The Short And Long Term Effects Of Genital Herpes

Understanding the short- and long-term effects of genital herpes can help you understand the behavior of this virus, its transmission and the associated risks involved.

The Early Stages of Genital Herpes

Genital herpes follows no established pattern of behavior. Sometimes the virus is contracted and will lay dormant for years before the first outbreak becomes visible. Other times, outbreaks occur right away, between two and 14 days after the virus is contracted.
The initial outbreak is usually the most severe. Subsequent outbreaks may occur but will usually be less painful, and fewer ulcers will be present. In the first year after contracting the herpes simplex virus you may have up to five or six outbreaks. The frequency of outbreaks will typically decrease over time.
Sometimes subsequent outbreaks do not appear, but this doesn’t mean the virus is no longer present. Herpes is an incurable virus that affects those who have it for their entire lives.

Long-Term Effects of Genital Herpes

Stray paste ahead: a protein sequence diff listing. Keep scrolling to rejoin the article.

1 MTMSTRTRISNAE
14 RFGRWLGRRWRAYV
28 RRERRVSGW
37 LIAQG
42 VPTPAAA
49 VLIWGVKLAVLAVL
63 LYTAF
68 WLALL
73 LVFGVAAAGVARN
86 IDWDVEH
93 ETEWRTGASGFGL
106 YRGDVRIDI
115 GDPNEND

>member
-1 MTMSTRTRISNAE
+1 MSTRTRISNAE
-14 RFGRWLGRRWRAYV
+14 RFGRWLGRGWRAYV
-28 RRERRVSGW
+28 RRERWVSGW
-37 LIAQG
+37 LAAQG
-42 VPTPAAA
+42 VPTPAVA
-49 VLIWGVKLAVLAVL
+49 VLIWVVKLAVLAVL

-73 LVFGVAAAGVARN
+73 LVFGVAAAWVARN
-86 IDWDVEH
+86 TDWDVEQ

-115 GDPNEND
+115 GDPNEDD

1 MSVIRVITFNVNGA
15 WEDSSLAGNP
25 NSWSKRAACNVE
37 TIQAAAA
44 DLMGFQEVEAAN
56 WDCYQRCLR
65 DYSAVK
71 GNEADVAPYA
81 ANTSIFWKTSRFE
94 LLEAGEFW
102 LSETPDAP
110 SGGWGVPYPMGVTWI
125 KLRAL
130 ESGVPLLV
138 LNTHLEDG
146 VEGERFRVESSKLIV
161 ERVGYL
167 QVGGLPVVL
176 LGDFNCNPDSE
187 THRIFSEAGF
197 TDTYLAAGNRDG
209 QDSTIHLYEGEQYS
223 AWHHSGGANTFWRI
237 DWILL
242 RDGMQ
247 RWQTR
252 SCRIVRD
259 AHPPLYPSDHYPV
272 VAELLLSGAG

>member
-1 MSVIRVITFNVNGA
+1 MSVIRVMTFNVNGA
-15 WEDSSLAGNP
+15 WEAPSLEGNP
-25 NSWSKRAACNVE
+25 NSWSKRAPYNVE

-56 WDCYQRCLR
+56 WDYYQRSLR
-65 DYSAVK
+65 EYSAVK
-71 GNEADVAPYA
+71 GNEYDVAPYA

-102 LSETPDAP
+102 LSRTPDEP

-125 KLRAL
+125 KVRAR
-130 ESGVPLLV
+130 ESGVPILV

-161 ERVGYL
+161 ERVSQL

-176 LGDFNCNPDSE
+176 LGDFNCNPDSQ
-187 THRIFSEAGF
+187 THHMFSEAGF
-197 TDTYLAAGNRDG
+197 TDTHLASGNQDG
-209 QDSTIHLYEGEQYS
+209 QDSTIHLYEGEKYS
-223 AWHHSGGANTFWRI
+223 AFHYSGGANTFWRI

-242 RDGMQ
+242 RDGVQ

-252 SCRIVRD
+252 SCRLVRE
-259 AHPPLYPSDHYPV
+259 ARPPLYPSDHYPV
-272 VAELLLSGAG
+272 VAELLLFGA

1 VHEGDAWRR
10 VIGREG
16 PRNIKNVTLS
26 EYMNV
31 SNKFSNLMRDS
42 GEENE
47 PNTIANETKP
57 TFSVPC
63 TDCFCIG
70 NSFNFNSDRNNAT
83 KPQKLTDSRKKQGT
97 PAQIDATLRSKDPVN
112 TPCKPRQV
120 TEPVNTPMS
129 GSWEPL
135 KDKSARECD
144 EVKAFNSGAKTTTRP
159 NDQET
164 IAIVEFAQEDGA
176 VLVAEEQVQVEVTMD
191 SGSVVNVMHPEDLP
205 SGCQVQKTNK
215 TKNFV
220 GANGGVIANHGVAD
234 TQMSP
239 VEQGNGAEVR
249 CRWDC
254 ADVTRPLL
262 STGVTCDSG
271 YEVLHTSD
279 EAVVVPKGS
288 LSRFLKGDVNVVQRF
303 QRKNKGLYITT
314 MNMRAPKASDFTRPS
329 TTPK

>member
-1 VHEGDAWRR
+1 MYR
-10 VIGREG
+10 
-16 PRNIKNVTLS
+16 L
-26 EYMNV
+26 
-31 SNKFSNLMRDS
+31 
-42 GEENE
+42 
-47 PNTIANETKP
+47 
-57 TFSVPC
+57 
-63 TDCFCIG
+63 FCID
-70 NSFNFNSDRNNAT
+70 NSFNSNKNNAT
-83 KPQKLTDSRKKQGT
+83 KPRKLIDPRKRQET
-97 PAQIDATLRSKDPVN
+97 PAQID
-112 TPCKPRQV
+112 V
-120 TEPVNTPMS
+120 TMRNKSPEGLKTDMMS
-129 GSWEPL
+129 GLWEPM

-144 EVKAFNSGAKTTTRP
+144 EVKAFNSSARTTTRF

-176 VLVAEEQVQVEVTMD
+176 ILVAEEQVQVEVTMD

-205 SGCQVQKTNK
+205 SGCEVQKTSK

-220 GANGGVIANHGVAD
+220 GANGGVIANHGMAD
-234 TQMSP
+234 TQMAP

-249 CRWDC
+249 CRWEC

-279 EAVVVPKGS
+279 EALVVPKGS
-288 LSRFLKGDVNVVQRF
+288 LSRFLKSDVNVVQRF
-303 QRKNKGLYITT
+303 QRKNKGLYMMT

Genital herpes usually causes recurrent genital ulcers, or sores, that may be painful. You may experience discomfort walking or sitting, although the severity and pain of outbreaks is likely to decrease over time.
Because of the stigma associated with genital herpes, many people experience psychological distress as a result of diagnosis. In some cases, a therapist may help you in coping with genital herpes.
Your doctor can prescribe an oral medication to help suppress outbreaks and reduce the risk of transmitting the virus to a partner. Side effects of herpes treatments like these include fatigue, headache, nausea and rashes. More severe side effects include tremors and seizure.
Genital herpes can be severe in people who have suppressed immune systems. Individuals who suffer from genital herpes may have an increased chance of contracting the human immunodeficiency virus (HIV), because the open sores caused by herpes provide a port of entry for this blood-borne virus.

Pregnancy with Genital Herpes

Genital herpes can cause fatal infections in newborn babies who do not yet have antibodies to protect them. Fortunately this occurrence is rare, but women who have genital herpes are often recommended by doctors to undergo a cesarean section to further reduce the risk.
Women who are pregnant should take all precautions to avoid contracting genital herpes because a first episode of the virus can cause a greater risk of transmission to the baby. If a woman has active genital herpes at delivery, a cesarean section is usually performed. Make sure you and your doctor fully discuss the risks of child bearing with genital herpes.